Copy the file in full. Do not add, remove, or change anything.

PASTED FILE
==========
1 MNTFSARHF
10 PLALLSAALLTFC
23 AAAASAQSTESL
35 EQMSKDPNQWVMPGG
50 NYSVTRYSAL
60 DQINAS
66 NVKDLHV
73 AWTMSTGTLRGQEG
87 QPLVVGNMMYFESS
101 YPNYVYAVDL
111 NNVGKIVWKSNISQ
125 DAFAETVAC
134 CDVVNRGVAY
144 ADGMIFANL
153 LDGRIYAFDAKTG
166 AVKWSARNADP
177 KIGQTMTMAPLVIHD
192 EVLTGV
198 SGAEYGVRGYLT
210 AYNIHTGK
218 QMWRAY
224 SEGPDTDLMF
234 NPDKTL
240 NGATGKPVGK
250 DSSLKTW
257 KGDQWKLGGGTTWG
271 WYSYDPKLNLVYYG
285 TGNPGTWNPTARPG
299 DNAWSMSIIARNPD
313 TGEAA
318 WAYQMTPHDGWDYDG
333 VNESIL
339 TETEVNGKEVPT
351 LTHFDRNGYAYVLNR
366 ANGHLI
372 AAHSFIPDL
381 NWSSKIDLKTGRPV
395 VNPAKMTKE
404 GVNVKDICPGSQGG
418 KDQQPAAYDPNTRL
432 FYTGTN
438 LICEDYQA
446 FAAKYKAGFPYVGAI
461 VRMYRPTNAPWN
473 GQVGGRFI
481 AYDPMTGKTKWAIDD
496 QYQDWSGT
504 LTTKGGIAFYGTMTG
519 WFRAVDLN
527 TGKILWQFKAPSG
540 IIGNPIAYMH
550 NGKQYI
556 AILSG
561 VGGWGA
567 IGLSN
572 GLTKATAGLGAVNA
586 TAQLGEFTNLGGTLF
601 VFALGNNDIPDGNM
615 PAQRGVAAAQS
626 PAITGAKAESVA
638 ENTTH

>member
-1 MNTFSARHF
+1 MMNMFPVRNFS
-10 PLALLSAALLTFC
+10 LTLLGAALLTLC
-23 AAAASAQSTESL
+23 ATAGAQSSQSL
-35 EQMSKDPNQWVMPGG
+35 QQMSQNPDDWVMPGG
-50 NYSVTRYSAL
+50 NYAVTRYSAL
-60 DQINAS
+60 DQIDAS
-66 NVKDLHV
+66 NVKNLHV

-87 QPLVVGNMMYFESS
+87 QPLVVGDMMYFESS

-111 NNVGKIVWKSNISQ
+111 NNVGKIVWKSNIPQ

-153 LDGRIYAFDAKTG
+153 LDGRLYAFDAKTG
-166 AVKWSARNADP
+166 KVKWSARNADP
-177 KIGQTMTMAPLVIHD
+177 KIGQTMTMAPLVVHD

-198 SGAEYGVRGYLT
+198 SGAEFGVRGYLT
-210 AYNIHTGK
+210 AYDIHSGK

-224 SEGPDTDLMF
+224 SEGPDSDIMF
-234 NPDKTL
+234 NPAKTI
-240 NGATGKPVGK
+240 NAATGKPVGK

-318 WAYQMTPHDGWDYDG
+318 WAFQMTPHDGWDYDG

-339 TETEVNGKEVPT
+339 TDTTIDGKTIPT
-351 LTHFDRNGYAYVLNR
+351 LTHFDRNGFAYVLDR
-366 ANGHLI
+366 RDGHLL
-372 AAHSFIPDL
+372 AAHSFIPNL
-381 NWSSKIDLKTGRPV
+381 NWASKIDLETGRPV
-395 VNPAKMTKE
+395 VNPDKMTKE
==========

1 MNTFSARHF
10 PLALLSAALLTFC
23 AAAASAQSTESL
35 EQMSKDPNQWVMPGG
50 NYSVTRYSAL
60 DQINAS
66 NVKDLHV
73 AWTMSTGTLRGQEG
87 QPLVVGNMMYFESS
101 YPNYVYAVDL
111 NNVGKIVWKSNISQ
125 DAFAETVAC
134 CDVVNRGVAY
144 ADGMIFANL
153 LDGRIYAFDAKTG
166 AVKWSARNADP
177 KIGQTMTMAPLVIHD
192 EVLTGV
198 SGAEYGVRGYLT
210 AYNIHTGK
218 QMWRAY
224 SEGPDTDLMF
234 NPDKTL
240 NGATGKPVGK
250 DSSLKTW
257 KGDQWKLGGGTTWG
271 WYSYDPKLNLVYYG
285 TGNPGTWNPTARPG
299 DNAWSMSIIARNPD
313 TGEAA
318 WAYQMTPHDGWDYDG
333 VNESIL
339 TETEVNGKEVPT
351 LTHFDRNGYAYVLNR
366 ANGHLI
372 AAHSFIPDL
381 NWSSKIDLKTGRPV
395 VNPAKMTKE
404 GVNVKDICPGSQGG
418 KDQQPAAYDPNTRL
432 FYTGTN
438 LICEDYQA
446 FAAKYKAGFPYVGAI
461 VRMYRPTNAPWN
473 GQVGGRFI
481 AYDPMTGKTKWAIDD
496 QYQDWSGT
504 LTTKGGIAFYGTMTG
519 WFRAVDLN
527 TGKILWQFKAPSG
540 IIGNPIAYMH
550 NGKQYI
556 AILSG
561 VGGWGA
567 IGLSN
572 GLTKATAGLGAVNA
586 TAQLGEFTNLGGTLF
601 VFALGNNDIPDGNM
615 PAQRGVAAAQS
626 PAITGAKAESVA
638 ENTTH

>member
-1 MNTFSARHF
+1 MMNMFPVRNFS
-10 PLALLSAALLTFC
+10 LTLLGAALLTLC
-23 AAAASAQSTESL
+23 ATAGAQSSQSL
-35 EQMSKDPNQWVMPGG
+35 QQMSQNPDDWVMPGG
-50 NYSVTRYSAL
+50 NYAVTRYSAL
-60 DQINAS
+60 DQIDAS
-66 NVKDLHV
+66 NVKNLHV

-87 QPLVVGNMMYFESS
+87 QPLVVGDMMYFESS

-111 NNVGKIVWKSNISQ
+111 NNVGKIVWKSNIPQ

-153 LDGRIYAFDAKTG
+153 LDGRLYAFDAKTG
-166 AVKWSARNADP
+166 KVKWSARNADP
-177 KIGQTMTMAPLVIHD
+177 KIGQTMTMAPLVVHD

-198 SGAEYGVRGYLT
+198 SGAEFGVRGYLT
-210 AYNIHTGK
+210 AYDIHSGK

-224 SEGPDTDLMF
+224 SEGPDSDIMF
-234 NPDKTL
+234 NPAKTI
-240 NGATGKPVGK
+240 NAATGKPVGK

-318 WAYQMTPHDGWDYDG
+318 WAFQMTPHDGWDYDG

-339 TETEVNGKEVPT
+339 TDTTIDGKTIPT
-351 LTHFDRNGYAYVLNR
+351 LTHFDRNGFAYVLDR
-366 ANGHLI
+366 RDGHLL
-372 AAHSFIPDL
+372 AAHSFIPNL
-381 NWSSKIDLKTGRPV
+381 NWASKIDLETGRPV
-395 VNPAKMTKE
+395 VNPDKMTKE